The scale of the thrashing that the Congress received in this election must have come as a surprise even to Siddaramaiah himself although he began to see the signs of the debacle when Modi began his tour of the state.
Despite its failure to cross the halfway mark in the Assembly, the BJP did remarkably well even in regions it was not expected to, while the Congress did miserably in areas it was expected to sweep. In the process, Karnataka also stuck to the trend of always voting out an incumbent government since 1985, although Congress is now making an attempt to grab power through the backdoor in the guise of so-called secularism.
Ahinda formula failed
The effect of anti-incumbency on account of a virtual lack of governance was made worse by Siddaramaiah’s politics of Ahinda — Kannada acronym for Alpa sankhyatara, Hindulida, Dalit (minorities, backward castes and Dalits). It's too early yet to say which castes voted against Congress, but it was evident during the campaign that not everybody under the Ahinda umbrella was happy with the government for reasons that differed from one region to another.
Siddaramaiah paid dearly for his excessive dependence on caste algebra. He refused to learn lessons from the disasters of social engineering from the likes of Mayawati in Uttar Pradesh. He failed to understand that pampering one section of society went with the risk of antagonising another. While his excessive pampering of his own Kuruba community in the Old Mysore region antagonised other backward classes, more than half the Dalits — known as Left Dalits — were angry with the government for not making good its promise of reorganising benefits within the many Scheduled Castes.
Lingayat move backfires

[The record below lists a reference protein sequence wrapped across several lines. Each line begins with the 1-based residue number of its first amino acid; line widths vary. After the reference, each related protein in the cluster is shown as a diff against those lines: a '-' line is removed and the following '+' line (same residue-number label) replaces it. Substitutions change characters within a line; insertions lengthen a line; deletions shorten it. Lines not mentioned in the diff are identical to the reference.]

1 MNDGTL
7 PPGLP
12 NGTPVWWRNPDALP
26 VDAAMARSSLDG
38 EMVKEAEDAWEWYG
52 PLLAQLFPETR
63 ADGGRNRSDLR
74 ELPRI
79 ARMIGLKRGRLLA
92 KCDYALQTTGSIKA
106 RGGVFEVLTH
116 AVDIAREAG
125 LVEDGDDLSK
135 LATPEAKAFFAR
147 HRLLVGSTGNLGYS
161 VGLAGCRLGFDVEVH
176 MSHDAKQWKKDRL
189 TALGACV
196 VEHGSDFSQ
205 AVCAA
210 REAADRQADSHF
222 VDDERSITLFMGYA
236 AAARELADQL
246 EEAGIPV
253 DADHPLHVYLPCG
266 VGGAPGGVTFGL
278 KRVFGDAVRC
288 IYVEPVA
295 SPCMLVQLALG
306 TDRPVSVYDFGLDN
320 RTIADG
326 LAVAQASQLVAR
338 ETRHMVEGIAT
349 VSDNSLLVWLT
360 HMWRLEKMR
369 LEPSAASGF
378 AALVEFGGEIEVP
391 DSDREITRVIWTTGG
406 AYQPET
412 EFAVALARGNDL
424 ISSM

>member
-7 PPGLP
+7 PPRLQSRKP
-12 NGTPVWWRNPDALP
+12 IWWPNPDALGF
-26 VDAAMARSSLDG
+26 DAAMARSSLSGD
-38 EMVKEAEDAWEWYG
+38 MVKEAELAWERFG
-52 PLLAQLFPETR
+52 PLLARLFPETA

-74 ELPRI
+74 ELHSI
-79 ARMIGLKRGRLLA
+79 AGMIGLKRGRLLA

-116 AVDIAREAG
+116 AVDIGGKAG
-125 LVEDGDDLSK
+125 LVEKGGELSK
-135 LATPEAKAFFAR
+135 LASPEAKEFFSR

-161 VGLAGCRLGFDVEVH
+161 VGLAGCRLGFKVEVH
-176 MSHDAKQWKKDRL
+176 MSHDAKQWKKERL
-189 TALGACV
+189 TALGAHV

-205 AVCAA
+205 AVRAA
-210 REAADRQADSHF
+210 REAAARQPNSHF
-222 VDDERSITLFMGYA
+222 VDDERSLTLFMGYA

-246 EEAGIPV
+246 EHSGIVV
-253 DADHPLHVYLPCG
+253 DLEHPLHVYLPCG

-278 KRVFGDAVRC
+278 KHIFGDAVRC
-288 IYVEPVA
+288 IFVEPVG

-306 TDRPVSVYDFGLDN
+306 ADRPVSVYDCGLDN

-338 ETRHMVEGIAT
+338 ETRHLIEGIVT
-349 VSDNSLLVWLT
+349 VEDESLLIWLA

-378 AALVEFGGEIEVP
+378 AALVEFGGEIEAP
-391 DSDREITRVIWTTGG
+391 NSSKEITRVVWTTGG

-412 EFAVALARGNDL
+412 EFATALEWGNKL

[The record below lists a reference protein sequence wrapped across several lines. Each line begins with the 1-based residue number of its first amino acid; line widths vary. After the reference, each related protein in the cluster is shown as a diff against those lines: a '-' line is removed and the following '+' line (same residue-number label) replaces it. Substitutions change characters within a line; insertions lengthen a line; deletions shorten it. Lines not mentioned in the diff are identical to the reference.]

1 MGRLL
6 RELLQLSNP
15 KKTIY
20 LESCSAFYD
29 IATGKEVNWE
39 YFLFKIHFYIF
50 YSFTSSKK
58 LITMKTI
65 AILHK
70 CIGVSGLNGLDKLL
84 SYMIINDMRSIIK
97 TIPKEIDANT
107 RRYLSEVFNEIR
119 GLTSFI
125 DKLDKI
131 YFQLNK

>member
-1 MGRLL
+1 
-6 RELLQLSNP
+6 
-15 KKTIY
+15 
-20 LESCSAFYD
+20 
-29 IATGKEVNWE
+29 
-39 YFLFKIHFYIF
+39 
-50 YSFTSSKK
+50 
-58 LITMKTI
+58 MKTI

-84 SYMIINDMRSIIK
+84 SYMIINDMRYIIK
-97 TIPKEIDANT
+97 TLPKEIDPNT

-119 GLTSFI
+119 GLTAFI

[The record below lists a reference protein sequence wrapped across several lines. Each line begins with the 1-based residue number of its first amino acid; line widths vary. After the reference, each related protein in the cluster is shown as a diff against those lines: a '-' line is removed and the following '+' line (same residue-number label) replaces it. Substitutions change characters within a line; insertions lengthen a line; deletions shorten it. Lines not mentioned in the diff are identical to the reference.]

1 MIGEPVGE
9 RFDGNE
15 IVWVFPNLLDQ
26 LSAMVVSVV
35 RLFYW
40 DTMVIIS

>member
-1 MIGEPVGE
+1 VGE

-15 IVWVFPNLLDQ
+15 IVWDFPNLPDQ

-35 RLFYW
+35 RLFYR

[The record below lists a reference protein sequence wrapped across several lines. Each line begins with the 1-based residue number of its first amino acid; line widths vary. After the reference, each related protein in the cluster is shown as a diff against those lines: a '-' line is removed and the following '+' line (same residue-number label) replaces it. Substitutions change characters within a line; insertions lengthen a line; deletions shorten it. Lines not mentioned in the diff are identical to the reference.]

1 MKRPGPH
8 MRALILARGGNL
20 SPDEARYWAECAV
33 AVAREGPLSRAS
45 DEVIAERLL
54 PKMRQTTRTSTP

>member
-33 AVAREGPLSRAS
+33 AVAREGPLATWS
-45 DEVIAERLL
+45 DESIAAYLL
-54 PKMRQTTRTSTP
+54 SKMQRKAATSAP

More importantly, his move to accord the status of a separate minority religion to upper caste Lingayats not only backfired, but made the competing upper caste of Vokkaligas mobilise behind either the BJP or JD(S) in parts of the state. This explains the BJP's good performance even in Vokkaliga constituencies. It was evident during the campaign that even Lingayats saw the move as no more than electoral subterfuge designed to split Hindus with the ulterior design of breaking up the BJP's traditional vote bank.
Though Congress leaders including Rahul Gandhi never lost no chance to revile the BJP for embracing the infamous Reddy brothers, the kingpins of the Bellary shame, their campaign had no credibility and conviction with the public perception of the Siddaramaiah government itself being that of a regime seeped in corruption of the worst kind.
Elections not fought on Twitter
The Karnataka verdict also must prove to Siddaramaiah that Twitter is no place to fight elections. While his smart tweets, whether authored by himself or by hired backroom boys, made him a larger-than-life hero with the gumption to take on Modi, the BJP crushed Congress with its famous micro-planning and messages spread to booth-level voters via the less elitist Whatsapp platform.
The author tweets @sprasadindia
Updated Date: May 16, 2018 07:11 AM